What role does passion play in leadership?
Is it important?
Field Marshal Ferdinand Foch (the Supreme Commander of the WW I armies in the last year of the war) thought so:
“The most powerful weapon on earth is the human soul on fire.”
The early twentieth century writer, E. M. Forster, agreed with him:
“One person with passion is better than forty people merely interested.”
Followers are looking for a lot of things in their leaders (integrity, confidence, competence, etc.) and high on the list is passion. They want to know that the leader really cares deeply, that there is fire in his/her soul that will endure when their journey together gets tough, and at some point it will get tough, or tiresome, or scary. They want to know that your flame will keep burning even when being drenched by discouragement, by detours, by delays, by defeats.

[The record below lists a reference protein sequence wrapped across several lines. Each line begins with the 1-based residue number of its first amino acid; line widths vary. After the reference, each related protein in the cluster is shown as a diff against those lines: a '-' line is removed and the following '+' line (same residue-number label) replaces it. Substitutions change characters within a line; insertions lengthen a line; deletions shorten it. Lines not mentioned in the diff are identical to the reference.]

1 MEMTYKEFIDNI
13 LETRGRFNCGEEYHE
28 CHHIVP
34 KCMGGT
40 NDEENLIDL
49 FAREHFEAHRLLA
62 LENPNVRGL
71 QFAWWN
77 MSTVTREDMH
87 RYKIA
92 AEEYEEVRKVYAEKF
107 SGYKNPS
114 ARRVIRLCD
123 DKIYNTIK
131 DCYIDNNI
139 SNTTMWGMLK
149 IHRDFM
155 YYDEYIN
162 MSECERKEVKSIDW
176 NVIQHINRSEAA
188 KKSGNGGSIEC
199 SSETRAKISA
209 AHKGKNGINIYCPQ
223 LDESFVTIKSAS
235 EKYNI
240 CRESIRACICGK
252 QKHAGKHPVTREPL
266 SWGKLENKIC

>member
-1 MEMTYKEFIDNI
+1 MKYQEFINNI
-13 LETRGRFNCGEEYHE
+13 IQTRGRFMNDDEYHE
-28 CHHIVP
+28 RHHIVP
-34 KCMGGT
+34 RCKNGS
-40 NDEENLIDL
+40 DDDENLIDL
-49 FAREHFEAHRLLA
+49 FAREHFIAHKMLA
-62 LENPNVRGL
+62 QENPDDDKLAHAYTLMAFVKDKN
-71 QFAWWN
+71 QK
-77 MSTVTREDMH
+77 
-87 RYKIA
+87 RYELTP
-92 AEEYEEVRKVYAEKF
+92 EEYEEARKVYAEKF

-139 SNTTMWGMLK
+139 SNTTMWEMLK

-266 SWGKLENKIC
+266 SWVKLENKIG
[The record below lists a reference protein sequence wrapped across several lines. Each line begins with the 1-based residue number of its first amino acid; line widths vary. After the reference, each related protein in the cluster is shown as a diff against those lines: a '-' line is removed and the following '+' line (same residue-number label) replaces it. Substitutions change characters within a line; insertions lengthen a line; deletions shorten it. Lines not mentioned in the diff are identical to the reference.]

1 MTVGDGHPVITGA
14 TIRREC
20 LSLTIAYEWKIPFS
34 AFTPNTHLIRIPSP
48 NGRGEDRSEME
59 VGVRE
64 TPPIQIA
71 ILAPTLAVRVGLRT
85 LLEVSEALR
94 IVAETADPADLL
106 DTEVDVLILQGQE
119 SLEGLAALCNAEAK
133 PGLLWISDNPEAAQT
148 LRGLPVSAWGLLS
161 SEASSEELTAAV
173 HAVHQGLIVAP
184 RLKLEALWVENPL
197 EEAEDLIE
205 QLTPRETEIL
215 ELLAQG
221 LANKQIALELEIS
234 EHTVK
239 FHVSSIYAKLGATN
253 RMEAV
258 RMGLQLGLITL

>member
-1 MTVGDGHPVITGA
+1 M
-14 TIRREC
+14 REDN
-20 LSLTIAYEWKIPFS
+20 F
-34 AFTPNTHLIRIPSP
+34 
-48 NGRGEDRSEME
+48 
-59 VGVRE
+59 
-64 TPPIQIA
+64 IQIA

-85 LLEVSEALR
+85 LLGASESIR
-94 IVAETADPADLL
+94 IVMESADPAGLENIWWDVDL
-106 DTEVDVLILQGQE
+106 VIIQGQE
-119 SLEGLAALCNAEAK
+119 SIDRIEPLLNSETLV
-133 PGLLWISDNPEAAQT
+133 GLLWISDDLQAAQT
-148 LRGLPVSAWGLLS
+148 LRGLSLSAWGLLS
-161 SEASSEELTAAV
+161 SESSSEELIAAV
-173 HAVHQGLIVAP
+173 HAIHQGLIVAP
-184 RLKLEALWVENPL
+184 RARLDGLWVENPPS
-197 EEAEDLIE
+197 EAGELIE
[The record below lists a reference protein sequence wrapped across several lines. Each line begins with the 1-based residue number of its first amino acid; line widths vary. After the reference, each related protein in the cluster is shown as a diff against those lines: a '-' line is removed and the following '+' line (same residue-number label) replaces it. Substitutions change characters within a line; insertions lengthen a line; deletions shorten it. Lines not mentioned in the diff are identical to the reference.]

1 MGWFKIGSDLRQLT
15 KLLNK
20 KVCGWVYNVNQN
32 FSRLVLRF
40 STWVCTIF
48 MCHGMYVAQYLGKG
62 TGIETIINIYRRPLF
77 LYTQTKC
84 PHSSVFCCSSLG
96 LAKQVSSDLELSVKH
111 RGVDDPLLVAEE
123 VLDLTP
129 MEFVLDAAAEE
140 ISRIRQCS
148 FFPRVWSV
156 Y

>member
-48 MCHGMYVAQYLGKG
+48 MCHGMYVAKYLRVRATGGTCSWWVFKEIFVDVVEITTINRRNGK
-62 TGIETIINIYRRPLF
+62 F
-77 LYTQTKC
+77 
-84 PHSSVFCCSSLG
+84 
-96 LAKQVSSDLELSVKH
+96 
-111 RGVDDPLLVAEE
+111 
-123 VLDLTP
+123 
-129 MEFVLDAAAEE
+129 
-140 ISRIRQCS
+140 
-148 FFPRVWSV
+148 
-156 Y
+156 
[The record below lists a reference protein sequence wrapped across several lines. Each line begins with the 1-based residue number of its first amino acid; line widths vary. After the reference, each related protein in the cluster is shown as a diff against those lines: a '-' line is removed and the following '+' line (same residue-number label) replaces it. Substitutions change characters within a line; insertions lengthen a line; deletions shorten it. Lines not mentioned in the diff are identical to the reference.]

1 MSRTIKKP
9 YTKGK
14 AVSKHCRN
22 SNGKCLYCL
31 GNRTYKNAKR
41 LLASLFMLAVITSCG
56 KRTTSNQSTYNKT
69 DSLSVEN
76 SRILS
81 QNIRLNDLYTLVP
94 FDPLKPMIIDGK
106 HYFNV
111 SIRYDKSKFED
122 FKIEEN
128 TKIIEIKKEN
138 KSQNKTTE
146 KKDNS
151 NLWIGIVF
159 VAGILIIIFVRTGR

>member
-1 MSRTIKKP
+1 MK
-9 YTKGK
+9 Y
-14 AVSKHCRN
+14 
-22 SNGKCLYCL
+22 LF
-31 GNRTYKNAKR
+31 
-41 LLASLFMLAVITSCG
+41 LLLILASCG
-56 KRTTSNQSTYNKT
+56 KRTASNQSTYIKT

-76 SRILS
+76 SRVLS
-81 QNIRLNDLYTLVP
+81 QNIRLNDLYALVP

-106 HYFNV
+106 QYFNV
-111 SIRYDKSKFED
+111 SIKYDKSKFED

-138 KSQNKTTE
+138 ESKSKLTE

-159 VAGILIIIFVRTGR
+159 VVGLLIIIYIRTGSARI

So if you want to lead, you’ll need passion for it or you’ll burn out before reaching the finish line. John Maxwell puts it this way:
“A great leader’s courage to fulfill his vision comes from passion, not position.”
Imagine that. It is not your position—CEO, manager, owner, senior pastor, etc.—that makes you a leader. What makes you a leader is when people voluntarily choose to follow you on a journey of change. And before they’ll choose you, one of the main things they look for is passion for the journey; passion that burns deeply.
In the Leader’s Soul On Fire (#2), I’ll discuss the five dimensions of passion that you need to lead at a high level.
"The best way to lead people into the future is to connect with them deeply in the present."
Kouzes & Posner